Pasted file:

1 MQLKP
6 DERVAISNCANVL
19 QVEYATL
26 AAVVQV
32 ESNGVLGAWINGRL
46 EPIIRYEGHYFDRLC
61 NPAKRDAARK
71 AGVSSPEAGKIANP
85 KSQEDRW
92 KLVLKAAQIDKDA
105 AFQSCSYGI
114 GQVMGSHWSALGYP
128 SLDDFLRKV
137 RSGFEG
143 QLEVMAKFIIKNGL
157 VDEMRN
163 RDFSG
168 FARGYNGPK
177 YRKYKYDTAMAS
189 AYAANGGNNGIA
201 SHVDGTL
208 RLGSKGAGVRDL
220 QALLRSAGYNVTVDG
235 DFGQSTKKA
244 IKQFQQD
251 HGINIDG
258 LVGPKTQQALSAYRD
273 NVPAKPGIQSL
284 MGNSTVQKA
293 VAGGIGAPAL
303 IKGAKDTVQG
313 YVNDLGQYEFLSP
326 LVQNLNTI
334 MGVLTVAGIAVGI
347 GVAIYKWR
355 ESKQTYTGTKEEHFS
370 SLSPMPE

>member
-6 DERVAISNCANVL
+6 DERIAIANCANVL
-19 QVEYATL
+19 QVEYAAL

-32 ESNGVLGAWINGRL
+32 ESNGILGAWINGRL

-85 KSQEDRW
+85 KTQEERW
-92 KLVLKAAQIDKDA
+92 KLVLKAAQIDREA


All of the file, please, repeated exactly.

1 MQLKP
6 DERVAISNCANVL
19 QVEYATL
26 AAVVQV
32 ESNGVLGAWINGRL
46 EPIIRYEGHYFDRLC
61 NPAKRDAARK
71 AGVSSPEAGKIANP
85 KSQEDRW
92 KLVLKAAQIDKDA
105 AFQSCSYGI
114 GQVMGSHWSALGYP
128 SLDDFLRKV
137 RSGFEG
143 QLEVMAKFIIKNGL
157 VDEMRN
163 RDFSG
168 FARGYNGPK
177 YRKYKYDTAMAS
189 AYAANGGNNGIA
201 SHVDGTL
208 RLGSKGAGVRDL
220 QALLRSAGYNVTVDG
235 DFGQSTKKA
244 IKQFQQD
251 HGINIDG
258 LVGPKTQQALSAYRD
273 NVPAKPGIQSL
284 MGNSTVQKA
293 VAGGIGAPAL
303 IKGAKDTVQG
313 YVNDLGQYEFLSP
326 LVQNLNTI
334 MGVLTVAGIAVGI
347 GVAIYKWR
355 ESKQTYTGTKEEHFS
370 SLSPMPE

>member
-6 DERVAISNCANVL
+6 DERIAIANCANVL
-19 QVEYATL
+19 QVEYAAL

-32 ESNGVLGAWINGRL
+32 ESNGILGAWINGRL

-85 KSQEDRW
+85 KTQEERW
-92 KLVLKAAQIDKDA
+92 KLVLKAAQIDREA